Most of us know that the human world is suffocating and killing the natural world. We know this from the last fifteen minutes of David Attenborough documentaries and from our own revulsion at the rafts of discarded plastic in the sea. From our despair at woodland being destroyed for shopping centres and roads. From our disgust for politicians that tell us everything is okay when we know, feel, smell and see that it isn’t okay at all. Most of us know this in our heads, but this knowledge doesn’t blossom into grief and action. It remains a nagging voice, insistent yet confusing, telling us to fix something that is billions of times bigger than ourselves.
Because this crime scene is so familiar to us (it is our everyday lives), we need a guide who can point out that which is obscured by familiarity. Someone who has lived alongside us, but who has refused to accept the simulacra of comfortable lies. Jay Griffiths invites us to join her refusal and instead of following the herd, to rebel.
The finest writing achieves an alchemical transformation in the mind of the reader. Words on the page ignite the imagination to form images and feelings that have not been experienced but rather, conveyed. It has been years since I read The Old Man and the Sea, but the intensity of the protagonist’s struggle with the great fish remains with me. Likewise, in The Voyage of the Dawn Treader, the painful beauty of the sea as the ship approaches the edge of the world still shimmers in my mind’s eye.
Griffiths touches the same firmament with her description of insects. She imagines them as angels, keeping the world alive, bringing us our food, flying “effortless and iridescent” and “gently and tactfully … tucking the dead back into a deep bed of earth”. Who could ever spray insecticide again after reading that?
Griffiths knows that we have been deceived into thinking that the world of which we are part, has no value. She understands the lie that the only thing that matters is the world created by human beings. The lie that a forest has no value unless it is cut down for timber. The lie that land has no value unless it is developed. That animals have no value unless they can be eaten. She knows that this view of the world is corrupt and deadly. And that it is killing us.
Her thinking and writing are archaeological, digging down through the familiar layers, to the origins of our way of life, uncovering where we went wrong and where we can find inspiration to make amends. So she exposes the history of contemporary fascism, the selfish, hate-filled ideology that inspires populist leaders to lead with dishonesty, cruelty and indifference; the exact opposite of the qualities of love, care and empathy that are needed to heal a broken and suffering world. She laments the loss of ancient, shamanic wisdom and insight, practices based on continuous knowledge of the relationship between human beings and the land they live on. She explores our relationship with the non-human world, which western societies have relentlessly abused for profit, at a terrible cost to both the animal world and our own psyches.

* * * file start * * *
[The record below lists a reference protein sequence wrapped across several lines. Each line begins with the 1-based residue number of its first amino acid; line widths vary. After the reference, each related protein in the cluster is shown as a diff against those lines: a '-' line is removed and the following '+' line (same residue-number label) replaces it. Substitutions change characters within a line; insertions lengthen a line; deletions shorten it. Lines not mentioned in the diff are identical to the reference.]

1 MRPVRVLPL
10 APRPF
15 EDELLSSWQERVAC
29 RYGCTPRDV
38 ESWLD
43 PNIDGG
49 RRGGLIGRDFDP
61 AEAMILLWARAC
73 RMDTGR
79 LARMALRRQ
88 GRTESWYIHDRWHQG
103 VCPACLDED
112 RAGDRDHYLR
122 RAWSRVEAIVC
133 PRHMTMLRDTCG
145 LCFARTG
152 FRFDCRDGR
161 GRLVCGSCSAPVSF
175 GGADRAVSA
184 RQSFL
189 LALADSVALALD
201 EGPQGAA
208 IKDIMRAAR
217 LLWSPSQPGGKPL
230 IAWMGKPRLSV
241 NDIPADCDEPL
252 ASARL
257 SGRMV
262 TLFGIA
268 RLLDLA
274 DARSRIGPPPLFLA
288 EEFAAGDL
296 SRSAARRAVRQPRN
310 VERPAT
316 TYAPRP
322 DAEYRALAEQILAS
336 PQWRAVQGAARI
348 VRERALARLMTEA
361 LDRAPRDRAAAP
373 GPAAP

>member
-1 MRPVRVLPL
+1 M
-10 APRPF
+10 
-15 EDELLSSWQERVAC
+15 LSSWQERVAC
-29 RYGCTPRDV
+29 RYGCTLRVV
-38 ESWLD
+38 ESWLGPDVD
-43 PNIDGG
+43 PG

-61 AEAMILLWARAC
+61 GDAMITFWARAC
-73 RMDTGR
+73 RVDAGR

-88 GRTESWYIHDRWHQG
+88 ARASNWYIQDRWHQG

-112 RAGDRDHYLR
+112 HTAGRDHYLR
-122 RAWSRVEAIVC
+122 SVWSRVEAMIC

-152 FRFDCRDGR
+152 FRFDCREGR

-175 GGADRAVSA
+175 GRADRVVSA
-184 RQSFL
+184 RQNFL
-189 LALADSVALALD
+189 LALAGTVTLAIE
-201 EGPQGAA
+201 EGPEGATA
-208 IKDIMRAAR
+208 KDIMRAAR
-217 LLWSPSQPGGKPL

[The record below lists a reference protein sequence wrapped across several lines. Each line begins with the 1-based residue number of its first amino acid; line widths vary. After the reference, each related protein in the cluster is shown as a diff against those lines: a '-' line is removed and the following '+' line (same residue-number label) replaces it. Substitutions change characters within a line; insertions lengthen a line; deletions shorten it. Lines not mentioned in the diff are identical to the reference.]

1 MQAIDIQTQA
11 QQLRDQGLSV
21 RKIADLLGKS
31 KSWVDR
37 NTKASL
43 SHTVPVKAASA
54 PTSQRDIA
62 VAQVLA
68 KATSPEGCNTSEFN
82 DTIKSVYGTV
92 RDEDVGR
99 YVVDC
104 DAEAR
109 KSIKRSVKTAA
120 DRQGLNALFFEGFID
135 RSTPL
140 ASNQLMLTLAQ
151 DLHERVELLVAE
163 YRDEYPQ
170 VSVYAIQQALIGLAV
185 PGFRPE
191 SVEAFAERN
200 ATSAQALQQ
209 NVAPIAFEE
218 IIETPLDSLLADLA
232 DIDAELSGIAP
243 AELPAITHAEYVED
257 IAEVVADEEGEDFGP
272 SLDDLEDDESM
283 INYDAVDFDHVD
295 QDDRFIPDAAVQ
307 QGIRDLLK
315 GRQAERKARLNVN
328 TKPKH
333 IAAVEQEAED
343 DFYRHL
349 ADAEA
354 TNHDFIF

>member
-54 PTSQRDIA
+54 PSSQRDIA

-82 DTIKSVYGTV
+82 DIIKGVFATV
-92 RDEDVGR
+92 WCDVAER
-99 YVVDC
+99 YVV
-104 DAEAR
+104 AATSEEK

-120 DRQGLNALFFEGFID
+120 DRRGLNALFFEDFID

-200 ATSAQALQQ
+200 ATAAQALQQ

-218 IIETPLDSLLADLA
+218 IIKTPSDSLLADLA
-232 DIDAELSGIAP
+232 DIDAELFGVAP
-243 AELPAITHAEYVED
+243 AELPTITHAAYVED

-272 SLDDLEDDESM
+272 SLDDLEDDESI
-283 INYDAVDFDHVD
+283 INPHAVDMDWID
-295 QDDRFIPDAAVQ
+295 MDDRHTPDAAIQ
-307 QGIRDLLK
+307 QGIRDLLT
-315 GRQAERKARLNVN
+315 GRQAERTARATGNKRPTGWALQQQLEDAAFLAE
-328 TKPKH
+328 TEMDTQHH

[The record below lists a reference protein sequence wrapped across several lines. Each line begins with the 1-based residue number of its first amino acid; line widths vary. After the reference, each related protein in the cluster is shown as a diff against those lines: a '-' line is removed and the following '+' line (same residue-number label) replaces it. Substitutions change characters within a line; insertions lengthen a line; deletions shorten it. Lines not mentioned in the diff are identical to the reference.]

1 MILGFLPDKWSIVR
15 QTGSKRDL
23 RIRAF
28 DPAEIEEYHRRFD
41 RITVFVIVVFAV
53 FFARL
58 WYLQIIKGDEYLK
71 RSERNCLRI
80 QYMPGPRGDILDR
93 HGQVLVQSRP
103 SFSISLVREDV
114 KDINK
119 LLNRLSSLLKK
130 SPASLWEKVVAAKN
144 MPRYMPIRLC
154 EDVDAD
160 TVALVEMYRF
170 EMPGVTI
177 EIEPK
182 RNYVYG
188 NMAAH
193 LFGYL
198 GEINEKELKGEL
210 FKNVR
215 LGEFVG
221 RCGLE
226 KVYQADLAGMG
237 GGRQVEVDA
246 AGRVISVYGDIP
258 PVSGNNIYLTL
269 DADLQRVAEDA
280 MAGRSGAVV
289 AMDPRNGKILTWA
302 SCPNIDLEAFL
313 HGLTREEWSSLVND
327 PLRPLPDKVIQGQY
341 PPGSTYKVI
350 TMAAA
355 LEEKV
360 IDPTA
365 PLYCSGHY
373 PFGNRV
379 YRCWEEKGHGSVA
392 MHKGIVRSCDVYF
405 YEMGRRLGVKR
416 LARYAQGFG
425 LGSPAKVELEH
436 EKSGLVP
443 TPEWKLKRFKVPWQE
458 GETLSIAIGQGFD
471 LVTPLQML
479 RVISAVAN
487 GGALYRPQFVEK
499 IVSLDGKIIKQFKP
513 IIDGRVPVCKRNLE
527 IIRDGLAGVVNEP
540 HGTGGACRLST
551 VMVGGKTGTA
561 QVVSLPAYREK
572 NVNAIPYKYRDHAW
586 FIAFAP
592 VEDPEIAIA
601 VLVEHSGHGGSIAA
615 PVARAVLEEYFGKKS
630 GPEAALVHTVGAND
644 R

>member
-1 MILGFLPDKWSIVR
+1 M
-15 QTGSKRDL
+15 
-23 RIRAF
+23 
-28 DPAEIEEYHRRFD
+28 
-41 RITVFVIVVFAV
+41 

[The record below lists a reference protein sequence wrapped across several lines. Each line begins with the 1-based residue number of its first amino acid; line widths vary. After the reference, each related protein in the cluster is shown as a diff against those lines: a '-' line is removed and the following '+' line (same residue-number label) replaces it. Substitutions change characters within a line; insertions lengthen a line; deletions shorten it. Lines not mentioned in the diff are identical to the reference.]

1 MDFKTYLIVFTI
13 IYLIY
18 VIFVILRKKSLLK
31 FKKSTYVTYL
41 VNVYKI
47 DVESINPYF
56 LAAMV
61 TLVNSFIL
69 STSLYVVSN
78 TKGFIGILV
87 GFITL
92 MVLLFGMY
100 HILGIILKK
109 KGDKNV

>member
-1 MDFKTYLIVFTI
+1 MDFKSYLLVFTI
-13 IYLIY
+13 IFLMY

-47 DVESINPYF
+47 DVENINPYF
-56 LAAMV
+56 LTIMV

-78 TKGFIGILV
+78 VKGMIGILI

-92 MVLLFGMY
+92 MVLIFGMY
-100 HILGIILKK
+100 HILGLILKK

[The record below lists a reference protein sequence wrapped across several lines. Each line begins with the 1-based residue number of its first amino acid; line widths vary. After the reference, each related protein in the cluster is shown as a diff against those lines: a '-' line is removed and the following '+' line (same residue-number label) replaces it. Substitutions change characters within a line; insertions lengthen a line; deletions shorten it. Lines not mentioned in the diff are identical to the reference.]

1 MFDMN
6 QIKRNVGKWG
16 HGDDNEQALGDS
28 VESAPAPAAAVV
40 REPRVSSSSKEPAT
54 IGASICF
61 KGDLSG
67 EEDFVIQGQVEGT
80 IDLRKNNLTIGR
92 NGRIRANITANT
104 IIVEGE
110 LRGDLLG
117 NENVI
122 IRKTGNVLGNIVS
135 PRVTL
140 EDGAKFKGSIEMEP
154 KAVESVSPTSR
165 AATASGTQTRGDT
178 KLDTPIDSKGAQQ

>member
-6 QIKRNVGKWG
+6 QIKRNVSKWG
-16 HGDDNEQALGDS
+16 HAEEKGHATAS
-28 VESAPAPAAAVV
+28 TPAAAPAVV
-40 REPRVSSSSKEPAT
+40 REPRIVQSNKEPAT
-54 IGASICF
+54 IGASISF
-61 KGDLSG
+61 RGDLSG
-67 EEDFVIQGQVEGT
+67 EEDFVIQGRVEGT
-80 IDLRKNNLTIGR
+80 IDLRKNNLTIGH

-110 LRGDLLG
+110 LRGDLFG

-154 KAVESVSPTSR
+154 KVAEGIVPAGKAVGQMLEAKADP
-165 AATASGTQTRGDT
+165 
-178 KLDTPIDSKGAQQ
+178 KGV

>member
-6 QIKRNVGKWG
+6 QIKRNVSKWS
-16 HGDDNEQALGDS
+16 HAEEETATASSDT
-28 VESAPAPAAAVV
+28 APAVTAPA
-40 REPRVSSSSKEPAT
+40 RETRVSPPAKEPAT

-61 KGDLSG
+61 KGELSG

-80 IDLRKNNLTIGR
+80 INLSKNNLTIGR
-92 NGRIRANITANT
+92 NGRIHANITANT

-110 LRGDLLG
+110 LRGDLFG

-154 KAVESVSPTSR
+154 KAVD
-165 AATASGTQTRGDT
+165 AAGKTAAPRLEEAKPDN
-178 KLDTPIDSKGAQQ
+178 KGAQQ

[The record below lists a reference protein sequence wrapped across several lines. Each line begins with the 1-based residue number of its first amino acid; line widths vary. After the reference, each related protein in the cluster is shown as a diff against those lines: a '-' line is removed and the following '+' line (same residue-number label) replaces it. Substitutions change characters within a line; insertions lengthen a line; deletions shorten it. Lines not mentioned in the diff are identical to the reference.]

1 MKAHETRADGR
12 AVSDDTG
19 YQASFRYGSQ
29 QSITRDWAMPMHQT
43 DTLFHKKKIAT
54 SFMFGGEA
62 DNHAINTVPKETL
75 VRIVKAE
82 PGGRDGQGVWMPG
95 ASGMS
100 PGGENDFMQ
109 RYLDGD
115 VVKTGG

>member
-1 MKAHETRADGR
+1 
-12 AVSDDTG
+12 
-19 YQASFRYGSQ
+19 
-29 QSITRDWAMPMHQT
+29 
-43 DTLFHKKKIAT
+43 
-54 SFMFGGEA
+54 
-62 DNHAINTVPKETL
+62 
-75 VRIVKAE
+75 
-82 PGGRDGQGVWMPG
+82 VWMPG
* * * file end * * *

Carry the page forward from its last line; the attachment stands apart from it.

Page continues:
In the chapter This England, she examines the absolute rupture of ordinary English people from their land and their rights over the centuries. The rich and the powerful annexed the land, creating a situation where they owned land they had no connection to, and ordinary people had no connection to the land they were left with. This rootlessness was then exported across the world as empire, creating a global disconnection from land, history, knowledge and meaning.
In this book, Griffiths addresses a large number of wrongs. She is unflinching in her analysis and never tries to leave the reader with a happy ending. But her path is not the way of depression and submission, it is the way of rebellion. Why rebel? Because this stuff is wrong, we shouldn’t put up with it any longer and we should be willing to change and to heal. We should stop doing things that make the world worse and we should hold to account those in power who refuse to use their influence responsibly. We should be bloody angry, livid.
I strongly believe that history will regard the first half of the twenty-first century as a time of extraordinary change. The explosion in the availability of knowledge and the directness of communication has revolutionised how people respond to the world around them. Part of that response is a global rejection of injustice; legal, environmental and social. Griffiths is in tune with the ideas behind this global uprising better than anyone else I have read. This book captures the zeitgeist like no other.
Buy this book, read it and treasure it. Read it again in ten years time and I’m sure the passion, earthiness and erudition will burn as brightly then as it does now.